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Yesterday the Reserve Bank of Australia (RBA) cut the official cash rate to a historic low of 0.75%. The third cut this year has been attributed to concerns about consumer consumption, the unemployment rate, and slow wage growth. Other contributing issues include low inflation and a slowdown in jobs growth.
However, these lower interest rates, together with the loosening credit policies (and improving household sediment) is seeing national housing values begin to recover. The CoreLogic September Home Value Index showed that national dwelling values rose 0.9% in the aforementioned month. Sydney and Melbourne are recovering much more quickly than the other markets around the country, but this is not surprising seeing as they entered the ‘trough’ earlier than the other capital cities. This rebound in the housing sector is expected to help improve economic conditions across the country, as higher housing prices will lead to a wealthier (and therefore more confident) household sector, making them more inclined to spend more.
Dan White, the managing director of Ray White, said today’s rate cut by the RBA is a win for anyone looking to make a move in the property market, provided it’s passed on by banks and lenders to its customers. This is expected to occur to some extent, if recent history is any indication. Word on the street is that if your variable rate loans don’t start with a ‘2’ in the coming months, it’s time to shop around.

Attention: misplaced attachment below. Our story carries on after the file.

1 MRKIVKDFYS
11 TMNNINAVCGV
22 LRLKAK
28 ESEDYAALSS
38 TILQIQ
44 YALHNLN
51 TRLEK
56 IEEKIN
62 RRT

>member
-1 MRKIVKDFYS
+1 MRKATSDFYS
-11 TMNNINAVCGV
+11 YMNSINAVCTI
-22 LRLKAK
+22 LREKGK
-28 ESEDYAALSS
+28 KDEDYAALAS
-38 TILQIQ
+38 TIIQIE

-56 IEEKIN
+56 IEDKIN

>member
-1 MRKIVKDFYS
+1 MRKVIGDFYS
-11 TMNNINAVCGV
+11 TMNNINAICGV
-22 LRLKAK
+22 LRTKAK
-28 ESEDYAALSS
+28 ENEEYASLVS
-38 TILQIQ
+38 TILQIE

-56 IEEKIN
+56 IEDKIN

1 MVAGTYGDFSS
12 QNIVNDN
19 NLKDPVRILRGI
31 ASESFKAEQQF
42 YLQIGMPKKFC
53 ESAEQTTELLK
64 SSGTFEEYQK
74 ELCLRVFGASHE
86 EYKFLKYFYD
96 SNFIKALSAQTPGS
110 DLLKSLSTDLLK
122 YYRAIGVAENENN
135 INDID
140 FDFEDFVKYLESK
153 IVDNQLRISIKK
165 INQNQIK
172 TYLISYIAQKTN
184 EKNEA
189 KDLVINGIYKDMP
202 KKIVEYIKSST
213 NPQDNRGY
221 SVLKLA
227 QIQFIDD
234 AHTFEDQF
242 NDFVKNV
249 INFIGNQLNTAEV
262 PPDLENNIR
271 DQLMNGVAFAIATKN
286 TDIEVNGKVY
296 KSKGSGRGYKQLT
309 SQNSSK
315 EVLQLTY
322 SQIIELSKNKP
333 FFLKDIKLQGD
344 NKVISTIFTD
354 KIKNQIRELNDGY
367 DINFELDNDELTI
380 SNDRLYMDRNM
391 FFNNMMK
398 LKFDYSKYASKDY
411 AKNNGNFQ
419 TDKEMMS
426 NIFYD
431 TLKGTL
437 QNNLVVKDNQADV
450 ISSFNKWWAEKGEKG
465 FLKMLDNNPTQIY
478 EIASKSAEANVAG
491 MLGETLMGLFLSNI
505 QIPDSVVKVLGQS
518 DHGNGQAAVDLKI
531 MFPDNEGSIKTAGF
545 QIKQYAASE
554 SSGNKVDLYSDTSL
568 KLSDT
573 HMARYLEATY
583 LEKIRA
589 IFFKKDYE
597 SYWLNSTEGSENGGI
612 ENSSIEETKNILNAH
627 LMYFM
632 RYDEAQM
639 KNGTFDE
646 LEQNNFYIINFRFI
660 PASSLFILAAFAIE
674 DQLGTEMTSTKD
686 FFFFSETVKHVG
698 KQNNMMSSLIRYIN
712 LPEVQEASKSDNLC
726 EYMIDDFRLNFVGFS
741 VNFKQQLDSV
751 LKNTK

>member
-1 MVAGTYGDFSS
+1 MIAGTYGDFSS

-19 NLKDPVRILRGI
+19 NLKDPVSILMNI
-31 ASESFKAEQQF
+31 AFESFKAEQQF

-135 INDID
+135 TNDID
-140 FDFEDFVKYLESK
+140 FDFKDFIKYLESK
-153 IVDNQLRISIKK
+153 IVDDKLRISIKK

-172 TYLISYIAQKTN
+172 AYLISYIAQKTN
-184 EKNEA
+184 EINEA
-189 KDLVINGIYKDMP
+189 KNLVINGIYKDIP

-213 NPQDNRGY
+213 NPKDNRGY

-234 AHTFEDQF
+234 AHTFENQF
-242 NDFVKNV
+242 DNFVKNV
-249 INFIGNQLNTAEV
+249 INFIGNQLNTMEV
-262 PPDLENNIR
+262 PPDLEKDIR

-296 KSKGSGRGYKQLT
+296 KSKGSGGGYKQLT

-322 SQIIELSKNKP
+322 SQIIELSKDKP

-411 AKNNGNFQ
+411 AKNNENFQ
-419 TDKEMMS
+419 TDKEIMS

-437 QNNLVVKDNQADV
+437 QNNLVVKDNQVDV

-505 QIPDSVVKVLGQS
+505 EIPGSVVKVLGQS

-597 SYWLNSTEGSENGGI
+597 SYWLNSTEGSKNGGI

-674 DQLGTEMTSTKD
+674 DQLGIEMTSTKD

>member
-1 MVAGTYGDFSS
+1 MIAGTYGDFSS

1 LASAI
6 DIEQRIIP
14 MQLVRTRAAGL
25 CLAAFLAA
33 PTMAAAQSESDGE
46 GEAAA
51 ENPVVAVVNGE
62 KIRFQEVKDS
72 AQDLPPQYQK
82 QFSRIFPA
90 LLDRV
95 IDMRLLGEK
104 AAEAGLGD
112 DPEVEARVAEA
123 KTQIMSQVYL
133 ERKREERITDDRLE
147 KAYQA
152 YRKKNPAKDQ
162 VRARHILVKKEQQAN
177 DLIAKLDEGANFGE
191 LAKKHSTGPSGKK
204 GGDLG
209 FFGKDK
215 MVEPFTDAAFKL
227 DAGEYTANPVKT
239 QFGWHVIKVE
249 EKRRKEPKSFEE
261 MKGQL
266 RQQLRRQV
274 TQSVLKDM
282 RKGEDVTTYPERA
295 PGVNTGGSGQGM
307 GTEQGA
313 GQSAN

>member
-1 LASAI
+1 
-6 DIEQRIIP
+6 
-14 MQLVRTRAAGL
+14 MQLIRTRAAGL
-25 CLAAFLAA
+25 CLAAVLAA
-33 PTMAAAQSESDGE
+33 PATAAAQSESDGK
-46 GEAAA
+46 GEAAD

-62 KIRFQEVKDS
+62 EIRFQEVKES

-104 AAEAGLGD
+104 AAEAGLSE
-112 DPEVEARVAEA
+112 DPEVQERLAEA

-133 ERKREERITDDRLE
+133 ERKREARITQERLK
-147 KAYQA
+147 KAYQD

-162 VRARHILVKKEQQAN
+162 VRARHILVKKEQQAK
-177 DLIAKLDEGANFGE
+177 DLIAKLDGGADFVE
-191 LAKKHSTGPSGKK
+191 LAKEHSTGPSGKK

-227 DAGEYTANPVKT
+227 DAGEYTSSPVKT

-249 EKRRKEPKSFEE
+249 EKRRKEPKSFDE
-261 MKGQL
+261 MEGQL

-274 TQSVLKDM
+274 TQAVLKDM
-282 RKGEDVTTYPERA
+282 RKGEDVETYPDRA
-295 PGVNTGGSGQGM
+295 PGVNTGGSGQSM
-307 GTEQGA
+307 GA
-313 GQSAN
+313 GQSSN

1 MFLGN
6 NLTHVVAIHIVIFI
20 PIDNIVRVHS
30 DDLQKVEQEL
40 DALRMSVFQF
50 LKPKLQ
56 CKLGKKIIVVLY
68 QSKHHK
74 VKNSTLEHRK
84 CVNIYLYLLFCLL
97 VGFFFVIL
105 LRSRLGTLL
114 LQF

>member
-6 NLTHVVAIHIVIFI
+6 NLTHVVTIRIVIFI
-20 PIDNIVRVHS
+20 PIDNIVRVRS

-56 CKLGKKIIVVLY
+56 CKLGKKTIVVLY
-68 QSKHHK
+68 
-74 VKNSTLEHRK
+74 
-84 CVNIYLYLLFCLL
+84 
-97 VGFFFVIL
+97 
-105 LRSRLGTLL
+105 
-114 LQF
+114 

“The optimism on the ground across the country for both buyers and sellers is palpable right now and that’s highlighted in our auction clearance rates,” White says.
RBA Governor Philip Lowe noted after the meeting that “there are further signs of a turnaround in established housing markets, especially in Sydney and Melbourne.
“In contrast, new dwelling activity has weakened and growth in housing credit remains low.
“Demand for credit by investors is subdued and credit conditions, especially for small and medium-sized businesses, remain tight.
“Mortgage rates are at record lows and there is strong competition for borrowers of high credit quality.”